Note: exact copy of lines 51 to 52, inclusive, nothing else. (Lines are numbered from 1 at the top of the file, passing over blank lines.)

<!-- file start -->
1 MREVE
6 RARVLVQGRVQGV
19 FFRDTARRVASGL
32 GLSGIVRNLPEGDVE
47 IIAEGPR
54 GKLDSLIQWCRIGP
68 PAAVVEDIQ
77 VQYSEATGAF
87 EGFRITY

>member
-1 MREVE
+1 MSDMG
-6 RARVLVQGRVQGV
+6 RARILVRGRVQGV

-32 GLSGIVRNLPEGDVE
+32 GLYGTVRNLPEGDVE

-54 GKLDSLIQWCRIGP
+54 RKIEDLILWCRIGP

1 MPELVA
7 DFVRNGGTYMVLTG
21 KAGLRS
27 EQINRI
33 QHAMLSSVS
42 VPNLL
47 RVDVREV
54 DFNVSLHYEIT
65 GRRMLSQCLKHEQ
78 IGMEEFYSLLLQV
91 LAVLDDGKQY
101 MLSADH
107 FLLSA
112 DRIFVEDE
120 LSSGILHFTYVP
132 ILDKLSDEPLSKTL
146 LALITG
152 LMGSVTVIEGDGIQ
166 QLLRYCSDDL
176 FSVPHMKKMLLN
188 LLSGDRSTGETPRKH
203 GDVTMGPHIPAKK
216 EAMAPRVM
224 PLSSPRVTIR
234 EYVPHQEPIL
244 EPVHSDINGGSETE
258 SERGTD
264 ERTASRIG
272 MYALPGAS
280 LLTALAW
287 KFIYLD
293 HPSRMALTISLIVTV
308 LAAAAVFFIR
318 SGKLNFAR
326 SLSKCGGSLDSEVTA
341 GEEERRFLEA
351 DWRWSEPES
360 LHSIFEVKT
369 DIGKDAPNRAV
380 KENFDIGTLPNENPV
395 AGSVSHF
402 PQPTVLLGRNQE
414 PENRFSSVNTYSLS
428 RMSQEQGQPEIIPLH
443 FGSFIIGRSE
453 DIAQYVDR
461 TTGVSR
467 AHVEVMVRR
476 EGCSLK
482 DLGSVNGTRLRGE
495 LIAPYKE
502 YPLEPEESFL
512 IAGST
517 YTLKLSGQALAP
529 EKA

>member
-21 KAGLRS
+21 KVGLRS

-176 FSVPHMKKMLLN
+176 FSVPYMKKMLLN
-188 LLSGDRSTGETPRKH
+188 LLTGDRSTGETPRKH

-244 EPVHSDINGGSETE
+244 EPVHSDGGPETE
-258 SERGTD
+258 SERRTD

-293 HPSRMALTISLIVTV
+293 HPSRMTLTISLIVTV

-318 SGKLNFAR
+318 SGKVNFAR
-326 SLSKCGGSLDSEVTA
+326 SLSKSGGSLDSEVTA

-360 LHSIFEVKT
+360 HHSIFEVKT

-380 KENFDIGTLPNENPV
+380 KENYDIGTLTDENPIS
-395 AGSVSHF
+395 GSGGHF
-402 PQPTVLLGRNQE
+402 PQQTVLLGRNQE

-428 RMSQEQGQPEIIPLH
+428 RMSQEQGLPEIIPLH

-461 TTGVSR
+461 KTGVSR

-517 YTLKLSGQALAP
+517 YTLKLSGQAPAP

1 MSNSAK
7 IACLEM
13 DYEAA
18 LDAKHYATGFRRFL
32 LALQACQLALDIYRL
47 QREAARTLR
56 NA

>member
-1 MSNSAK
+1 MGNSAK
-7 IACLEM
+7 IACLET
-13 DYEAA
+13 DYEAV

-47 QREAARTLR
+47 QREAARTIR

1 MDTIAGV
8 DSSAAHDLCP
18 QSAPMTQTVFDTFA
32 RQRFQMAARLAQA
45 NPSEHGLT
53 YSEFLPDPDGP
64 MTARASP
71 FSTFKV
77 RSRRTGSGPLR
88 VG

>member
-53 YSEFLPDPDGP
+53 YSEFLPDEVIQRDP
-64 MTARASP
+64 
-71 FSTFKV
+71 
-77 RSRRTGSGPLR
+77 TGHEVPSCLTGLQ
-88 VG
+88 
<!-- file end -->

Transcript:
308 LAAAAVFFIR
318 SGKLNFAR